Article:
The EPA’s biggest employee union says agency leaders have rebuffed requests to meet with a “decolonization committee” it formed to address what it contends is longstanding racial bias in the regulator’s Chicago office.
James Hewitt, an EPA spokesman, confirmed that Region 5 management hasn’t met with the Racial Justice and Decolonization Committee, a working group of the American Federation of Government Employees Local 704.
There was a preliminary phone conversation in which the union laid out several conditions for a formal meeting that the agency couldn’t or wouldn’t meet, Hewitt said. Those included stipulations about which EPA officials would attend.
Further, Hewitt said Nicole Cantello, an EPA attorney in Region 5 and president of the union local, indicated that unless management was “willing to admit that the region, the EPA, and the country were bathed in white supremacy, then they were too far apart to meet.”
Cantello denied the committee wanted an admission of culpability as a condition of meeting. But she did confirm the group wants the Region 5 administrator in the meetings. “It makes no sense to meet with non-decision makers,” Cantello said.
Loreen Targos, a Local 704 steward and EPA employee in Chicago, said the May killing of George Floyd by police in Minneapolis, and the nationwide protests that ensued, were catalysts for forming the committee in June. The committee is also drawing fuel from the protests in nearby Kenosha, Wis., over the Aug. 23 shooting of Jacob Blake, according to Targos, who co-founded the decolonization committee.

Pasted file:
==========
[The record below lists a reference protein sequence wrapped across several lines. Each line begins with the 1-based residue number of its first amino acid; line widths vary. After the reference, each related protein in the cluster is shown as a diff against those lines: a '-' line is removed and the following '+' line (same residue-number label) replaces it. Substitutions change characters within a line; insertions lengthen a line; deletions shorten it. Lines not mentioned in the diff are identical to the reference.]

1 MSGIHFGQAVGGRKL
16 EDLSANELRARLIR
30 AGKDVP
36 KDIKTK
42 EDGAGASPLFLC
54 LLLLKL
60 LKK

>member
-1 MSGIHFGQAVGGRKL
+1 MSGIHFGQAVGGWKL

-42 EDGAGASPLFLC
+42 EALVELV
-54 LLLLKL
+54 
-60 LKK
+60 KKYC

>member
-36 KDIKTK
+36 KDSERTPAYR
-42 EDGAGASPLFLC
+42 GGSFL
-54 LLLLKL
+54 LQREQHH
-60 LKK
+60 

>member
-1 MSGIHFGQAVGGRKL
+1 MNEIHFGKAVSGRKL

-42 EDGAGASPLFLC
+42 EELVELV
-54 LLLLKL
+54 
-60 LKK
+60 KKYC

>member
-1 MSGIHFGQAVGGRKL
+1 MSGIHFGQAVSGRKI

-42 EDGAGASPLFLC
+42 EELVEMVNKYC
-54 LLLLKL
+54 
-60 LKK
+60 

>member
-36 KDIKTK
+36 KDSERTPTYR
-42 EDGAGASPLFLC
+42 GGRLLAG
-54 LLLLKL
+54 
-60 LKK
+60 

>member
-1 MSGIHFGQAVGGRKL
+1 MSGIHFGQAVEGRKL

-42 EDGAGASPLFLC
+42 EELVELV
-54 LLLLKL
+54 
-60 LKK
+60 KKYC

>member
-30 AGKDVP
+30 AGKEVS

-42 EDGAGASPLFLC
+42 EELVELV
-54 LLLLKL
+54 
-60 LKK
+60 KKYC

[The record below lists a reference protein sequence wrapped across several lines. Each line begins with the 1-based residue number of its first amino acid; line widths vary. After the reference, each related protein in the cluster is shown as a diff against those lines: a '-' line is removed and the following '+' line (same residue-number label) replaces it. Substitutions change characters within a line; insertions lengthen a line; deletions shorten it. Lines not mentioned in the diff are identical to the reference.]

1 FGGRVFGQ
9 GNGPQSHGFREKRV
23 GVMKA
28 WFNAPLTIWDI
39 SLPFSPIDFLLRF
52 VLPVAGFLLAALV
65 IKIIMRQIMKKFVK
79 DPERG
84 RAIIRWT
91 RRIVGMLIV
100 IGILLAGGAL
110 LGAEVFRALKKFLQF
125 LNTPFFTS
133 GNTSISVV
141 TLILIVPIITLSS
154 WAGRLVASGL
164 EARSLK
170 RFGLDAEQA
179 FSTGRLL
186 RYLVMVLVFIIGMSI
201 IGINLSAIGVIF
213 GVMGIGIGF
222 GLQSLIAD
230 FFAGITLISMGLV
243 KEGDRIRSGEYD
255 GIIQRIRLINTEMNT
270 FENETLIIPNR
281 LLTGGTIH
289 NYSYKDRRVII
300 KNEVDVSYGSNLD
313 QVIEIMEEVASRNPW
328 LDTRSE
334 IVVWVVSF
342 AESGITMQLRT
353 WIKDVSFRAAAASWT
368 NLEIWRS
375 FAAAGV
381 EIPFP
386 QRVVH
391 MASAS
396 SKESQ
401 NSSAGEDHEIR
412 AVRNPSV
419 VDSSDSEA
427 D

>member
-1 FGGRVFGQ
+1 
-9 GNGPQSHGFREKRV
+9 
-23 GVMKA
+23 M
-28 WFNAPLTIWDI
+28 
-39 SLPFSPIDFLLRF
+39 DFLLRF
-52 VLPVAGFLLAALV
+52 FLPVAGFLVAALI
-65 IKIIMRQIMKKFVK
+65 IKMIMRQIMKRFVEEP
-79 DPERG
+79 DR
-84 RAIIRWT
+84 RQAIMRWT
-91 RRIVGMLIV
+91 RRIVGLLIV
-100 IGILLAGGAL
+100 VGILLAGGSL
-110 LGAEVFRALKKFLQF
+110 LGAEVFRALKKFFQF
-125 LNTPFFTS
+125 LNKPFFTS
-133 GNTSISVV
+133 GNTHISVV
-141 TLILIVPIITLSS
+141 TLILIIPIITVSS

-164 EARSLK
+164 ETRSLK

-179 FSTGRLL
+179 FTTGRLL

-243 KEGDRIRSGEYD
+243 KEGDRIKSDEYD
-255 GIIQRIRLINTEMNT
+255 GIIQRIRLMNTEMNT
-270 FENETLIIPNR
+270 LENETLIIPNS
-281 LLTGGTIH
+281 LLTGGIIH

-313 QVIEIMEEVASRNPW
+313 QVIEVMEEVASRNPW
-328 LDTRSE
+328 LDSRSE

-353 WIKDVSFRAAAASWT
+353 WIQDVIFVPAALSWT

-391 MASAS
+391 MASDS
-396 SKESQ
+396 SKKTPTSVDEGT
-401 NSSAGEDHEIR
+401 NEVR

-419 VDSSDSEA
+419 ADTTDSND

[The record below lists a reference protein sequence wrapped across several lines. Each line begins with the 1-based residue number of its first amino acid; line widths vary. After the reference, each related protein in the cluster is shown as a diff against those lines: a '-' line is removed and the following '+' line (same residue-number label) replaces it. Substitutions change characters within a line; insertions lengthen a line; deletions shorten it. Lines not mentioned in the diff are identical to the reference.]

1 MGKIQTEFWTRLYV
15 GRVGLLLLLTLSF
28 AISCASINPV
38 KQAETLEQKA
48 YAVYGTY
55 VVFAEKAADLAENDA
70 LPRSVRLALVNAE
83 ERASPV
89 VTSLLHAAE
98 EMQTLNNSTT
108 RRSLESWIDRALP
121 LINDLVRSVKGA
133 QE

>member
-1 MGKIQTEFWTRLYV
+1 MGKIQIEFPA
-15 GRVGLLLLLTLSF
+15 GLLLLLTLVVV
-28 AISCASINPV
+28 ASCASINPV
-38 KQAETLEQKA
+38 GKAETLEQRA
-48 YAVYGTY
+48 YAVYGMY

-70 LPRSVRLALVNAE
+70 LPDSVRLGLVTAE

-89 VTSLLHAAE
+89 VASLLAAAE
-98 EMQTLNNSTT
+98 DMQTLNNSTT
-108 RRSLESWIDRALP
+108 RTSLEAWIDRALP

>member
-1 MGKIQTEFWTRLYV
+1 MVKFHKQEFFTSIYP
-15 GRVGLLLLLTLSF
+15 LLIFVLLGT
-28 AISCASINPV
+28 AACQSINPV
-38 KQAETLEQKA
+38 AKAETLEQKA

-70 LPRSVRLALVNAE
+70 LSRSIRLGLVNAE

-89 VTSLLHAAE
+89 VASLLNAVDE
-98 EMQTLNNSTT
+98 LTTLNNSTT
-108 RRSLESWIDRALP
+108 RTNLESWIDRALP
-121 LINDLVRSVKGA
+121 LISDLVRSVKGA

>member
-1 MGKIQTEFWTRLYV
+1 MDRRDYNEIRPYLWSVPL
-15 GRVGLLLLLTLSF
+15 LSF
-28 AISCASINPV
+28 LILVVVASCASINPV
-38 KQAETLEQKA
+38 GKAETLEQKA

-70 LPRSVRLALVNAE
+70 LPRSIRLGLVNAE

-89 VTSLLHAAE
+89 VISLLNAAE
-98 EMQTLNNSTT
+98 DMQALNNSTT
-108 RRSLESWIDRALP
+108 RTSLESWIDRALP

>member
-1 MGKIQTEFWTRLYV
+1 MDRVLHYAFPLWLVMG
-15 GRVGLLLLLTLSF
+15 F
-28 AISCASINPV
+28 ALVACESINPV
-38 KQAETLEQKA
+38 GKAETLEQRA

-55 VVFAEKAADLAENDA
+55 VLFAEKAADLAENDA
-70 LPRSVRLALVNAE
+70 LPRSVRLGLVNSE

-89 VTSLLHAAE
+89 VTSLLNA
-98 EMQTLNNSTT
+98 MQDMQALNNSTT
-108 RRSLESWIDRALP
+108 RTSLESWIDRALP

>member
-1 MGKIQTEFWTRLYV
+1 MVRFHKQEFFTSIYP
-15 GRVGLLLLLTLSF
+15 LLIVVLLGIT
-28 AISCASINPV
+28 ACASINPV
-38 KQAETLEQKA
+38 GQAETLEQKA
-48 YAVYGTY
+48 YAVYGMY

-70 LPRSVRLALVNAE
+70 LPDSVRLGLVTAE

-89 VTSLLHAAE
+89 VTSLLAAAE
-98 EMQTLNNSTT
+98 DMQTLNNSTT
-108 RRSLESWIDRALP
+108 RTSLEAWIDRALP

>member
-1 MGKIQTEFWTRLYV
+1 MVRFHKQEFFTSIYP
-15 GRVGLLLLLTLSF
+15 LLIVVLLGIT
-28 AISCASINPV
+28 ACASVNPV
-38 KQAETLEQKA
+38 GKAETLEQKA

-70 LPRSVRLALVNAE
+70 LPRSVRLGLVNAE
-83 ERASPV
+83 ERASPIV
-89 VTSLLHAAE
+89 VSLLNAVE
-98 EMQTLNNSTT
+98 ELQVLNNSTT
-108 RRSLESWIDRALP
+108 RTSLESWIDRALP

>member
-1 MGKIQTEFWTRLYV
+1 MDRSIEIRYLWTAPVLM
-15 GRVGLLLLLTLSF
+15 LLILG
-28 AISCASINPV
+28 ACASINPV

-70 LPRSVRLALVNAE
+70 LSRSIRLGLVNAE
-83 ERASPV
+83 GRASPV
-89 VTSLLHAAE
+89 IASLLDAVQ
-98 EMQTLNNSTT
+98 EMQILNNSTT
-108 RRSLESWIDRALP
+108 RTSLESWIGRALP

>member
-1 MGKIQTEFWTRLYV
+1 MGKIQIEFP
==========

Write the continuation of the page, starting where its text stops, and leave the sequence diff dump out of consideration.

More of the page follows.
The committee recently drafted a mission statement, which says it will “work to eliminate institutional structures that allow Black, indigenous, and person of color workers to continue to be marginalized by workplace discrimination year after year.”
Longstanding Racism Allegations
As of July 1, 2,440 Black employees worked at the EPA, representing 18% of the workforce, according to Hewitt. Among supervisors, 254 were Black, or 14%. Both those figures are higher than the percentage of Black people in the nation, which stood at 13.4% in July, according to the U.S. Census Bureau.
Nevertheless, some Region 5 employees say the office has long been plagued by racist microaggressions, and biased hiring and promotion practices.
Felicia Chase, a Black EPA scientist in Region 5, said there have been wide hiring disparities there between Black and White employees across the board. The region has done little recruitment of people of color, and provided few promotions for them, said Chase, another co-founder of the decolonization committee.
In one instance, Chase said she was required to watch a training video in 2018 that showed wastewater treatment plant workers, all white, rapping in a way that she considered to be mocking Black culture. She later raised formal complaints with the agency.
“I feel like it’s a hostile work environment, based on complaints I get,” Cantello said, referring to her role as Local 704 president. “I don’t get nearly that amount of complaints from White employees. I feel the pervasive fear and pervasive struggle from people of color members, overwhelmingly.”